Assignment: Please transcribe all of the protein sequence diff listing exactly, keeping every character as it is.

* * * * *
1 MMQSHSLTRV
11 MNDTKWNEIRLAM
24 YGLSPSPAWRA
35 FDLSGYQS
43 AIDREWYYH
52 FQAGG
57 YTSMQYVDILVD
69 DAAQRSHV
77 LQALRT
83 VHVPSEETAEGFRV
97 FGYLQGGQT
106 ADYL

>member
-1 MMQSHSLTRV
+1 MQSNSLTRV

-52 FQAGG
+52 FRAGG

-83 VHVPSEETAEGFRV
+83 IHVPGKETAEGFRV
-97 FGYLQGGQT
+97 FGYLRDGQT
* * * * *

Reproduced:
1 MMQSHSLTRV
11 MNDTKWNEIRLAM
24 YGLSPSPAWRA
35 FDLSGYQS
43 AIDREWYYH
52 FQAGG
57 YTSMQYVDILVD
69 DAAQRSHV
77 LQALRT
83 VHVPSEETAEGFRV
97 FGYLQGGQT
106 ADYL

>member
-1 MMQSHSLTRV
+1 MQSNSLTRV

-52 FQAGG
+52 FRAGG

-83 VHVPSEETAEGFRV
+83 IHVPGKETAEGFRV
-97 FGYLQGGQT
+97 FGYLRDGQT